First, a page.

FOR YEARS, the virtual private network (VPN) has been the gold standard of secure technologies for accessing networks remotely. With evidence mounting that VPNs are more vulnerable than previously realized, however, experts are beginning to recommend zero-trust network access (ZTNA) solutions as an alternative.
VPNs make a remote client look like part of the internal network, and that’s an element of the security issue, says Gerry Gebel, vice president of business development at access control provider Axiomatics. “This harkens back to early network configuration principles where outsiders were not trusted, but insiders were implicitly trusted.” If an intruder gains access via VPN, they have “access to penetrate the critical internal resources of the enterprise,” he explains.
Patrick Tiquet sees many of the same issues—and more. “VPNs do nothing to protect access to cloud services,” says the director of security and architecture at password management security provider Keeper Security. Resources like VoIP servers, collaboration portals, and more are part of the modern network, and “VPN can do little to protect resources hosted outside of the network perimeter,” Tiquet says.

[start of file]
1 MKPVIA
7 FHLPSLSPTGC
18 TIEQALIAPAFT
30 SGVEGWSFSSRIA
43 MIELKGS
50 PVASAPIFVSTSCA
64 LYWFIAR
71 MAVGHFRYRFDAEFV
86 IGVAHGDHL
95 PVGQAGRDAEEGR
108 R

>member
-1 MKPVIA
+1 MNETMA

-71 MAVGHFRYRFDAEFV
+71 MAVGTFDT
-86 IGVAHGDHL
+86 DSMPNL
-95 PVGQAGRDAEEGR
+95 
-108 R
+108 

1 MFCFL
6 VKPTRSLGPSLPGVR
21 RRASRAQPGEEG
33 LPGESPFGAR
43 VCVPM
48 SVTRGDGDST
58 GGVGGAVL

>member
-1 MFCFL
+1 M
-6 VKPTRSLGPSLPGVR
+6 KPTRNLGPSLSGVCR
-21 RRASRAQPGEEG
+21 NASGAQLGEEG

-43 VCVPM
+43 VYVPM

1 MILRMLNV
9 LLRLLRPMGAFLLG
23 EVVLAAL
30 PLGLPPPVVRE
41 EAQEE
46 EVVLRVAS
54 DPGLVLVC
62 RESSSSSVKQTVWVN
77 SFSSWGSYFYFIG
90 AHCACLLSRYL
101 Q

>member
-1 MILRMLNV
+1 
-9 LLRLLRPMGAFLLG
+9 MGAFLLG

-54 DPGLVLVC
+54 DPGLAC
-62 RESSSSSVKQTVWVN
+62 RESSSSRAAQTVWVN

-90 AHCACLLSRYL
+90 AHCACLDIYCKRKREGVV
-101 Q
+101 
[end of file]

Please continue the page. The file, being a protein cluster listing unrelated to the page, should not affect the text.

A Software-Defined Perimeter
Implementing controls over users inside the network, whether they’re using a desktop physically tied to the company network or a laptop routed over a VPN, has become a more attractive option, according to Gebel. “Governed by the principles of least-privilege access, multifactor authentication, and micro segmentation, zero-trust network access is a software-defined perimeter that governs strict identity verification for every person and device trying to access resources on a private network,” he says. Consider this the next step from traditional network access security that only protects the perimeter.
Tiquet adds, “Zero-trust network access does not allow access simply because the user is connected to the network. Access to resources can be protected whether those services are hosted on an internal network or in the cloud.” Perimeter-based security gives way to the practice of, “No user or device is trusted by default.”
Gebel believes ZTNA will change the remote access game fairly quickly. Users and customers demand access from anywhere at any time to any service, and ZTNA provides the granularity needed for access with control. “With ZTNA, enterprises can implement a more precise methodology for enabling access, rather than relying on a blunt instrument like a VPN.”
Of course, ZTNA is only as secure as its underlying technologies, says Tiquet. “For example, ZTNA that makes use of TLS [transport layer security] is still at risk of experiencing a man-in-the-middle attack, or it may be subject to surveillance.” Inadequate provisioning processes would leave resources unprotected.